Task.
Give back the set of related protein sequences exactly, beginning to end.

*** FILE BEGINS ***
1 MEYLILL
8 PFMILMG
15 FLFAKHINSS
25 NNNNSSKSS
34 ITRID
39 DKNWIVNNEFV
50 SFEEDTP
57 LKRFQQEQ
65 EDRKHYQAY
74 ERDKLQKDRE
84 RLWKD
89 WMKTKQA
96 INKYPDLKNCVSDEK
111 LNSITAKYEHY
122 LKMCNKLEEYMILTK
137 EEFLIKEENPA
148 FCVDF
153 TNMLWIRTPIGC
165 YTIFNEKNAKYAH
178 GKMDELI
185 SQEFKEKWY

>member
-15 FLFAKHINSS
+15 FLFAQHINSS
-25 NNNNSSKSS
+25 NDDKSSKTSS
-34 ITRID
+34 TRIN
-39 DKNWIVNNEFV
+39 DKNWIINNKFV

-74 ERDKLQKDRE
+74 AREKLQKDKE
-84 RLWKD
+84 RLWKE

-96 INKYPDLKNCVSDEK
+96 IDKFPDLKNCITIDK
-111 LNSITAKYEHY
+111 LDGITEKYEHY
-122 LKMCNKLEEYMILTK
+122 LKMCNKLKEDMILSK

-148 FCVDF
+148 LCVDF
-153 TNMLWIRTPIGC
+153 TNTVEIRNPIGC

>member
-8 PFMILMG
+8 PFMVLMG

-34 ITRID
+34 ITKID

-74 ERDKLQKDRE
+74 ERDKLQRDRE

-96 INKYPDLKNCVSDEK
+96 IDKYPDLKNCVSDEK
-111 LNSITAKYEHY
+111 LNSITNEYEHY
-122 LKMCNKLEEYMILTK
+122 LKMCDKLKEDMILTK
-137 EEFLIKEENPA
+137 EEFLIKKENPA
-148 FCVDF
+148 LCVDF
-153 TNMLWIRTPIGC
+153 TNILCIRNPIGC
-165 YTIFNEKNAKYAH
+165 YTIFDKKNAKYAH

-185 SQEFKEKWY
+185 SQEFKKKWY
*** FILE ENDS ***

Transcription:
1 MEYLILL
8 PFMILMG
15 FLFAKHINSS
25 NNNNSSKSS
34 ITRID
39 DKNWIVNNEFV
50 SFEEDTP
57 LKRFQQEQ
65 EDRKHYQAY
74 ERDKLQKDRE
84 RLWKD
89 WMKTKQA
96 INKYPDLKNCVSDEK
111 LNSITAKYEHY
122 LKMCNKLEEYMILTK
137 EEFLIKEENPA
148 FCVDF
153 TNMLWIRTPIGC
165 YTIFNEKNAKYAH
178 GKMDELI
185 SQEFKEKWY

>member
-15 FLFAKHINSS
+15 FLFAQHINSS
-25 NNNNSSKSS
+25 NDDKSSKTSS
-34 ITRID
+34 TRIN
-39 DKNWIVNNEFV
+39 DKNWIINNKFV

-74 ERDKLQKDRE
+74 AREKLQKDKE
-84 RLWKD
+84 RLWKE

-96 INKYPDLKNCVSDEK
+96 IDKFPDLKNCITIDK
-111 LNSITAKYEHY
+111 LDGITEKYEHY
-122 LKMCNKLEEYMILTK
+122 LKMCNKLKEDMILSK

-148 FCVDF
+148 LCVDF
-153 TNMLWIRTPIGC
+153 TNTVEIRNPIGC

>member
-8 PFMILMG
+8 PFMVLMG

-34 ITRID
+34 ITKID

-74 ERDKLQKDRE
+74 ERDKLQRDRE

-96 INKYPDLKNCVSDEK
+96 IDKYPDLKNCVSDEK
-111 LNSITAKYEHY
+111 LNSITNEYEHY
-122 LKMCNKLEEYMILTK
+122 LKMCDKLKEDMILTK
-137 EEFLIKEENPA
+137 EEFLIKKENPA
-148 FCVDF
+148 LCVDF
-153 TNMLWIRTPIGC
+153 TNILCIRNPIGC
-165 YTIFNEKNAKYAH
+165 YTIFDKKNAKYAH

-185 SQEFKEKWY
+185 SQEFKKKWY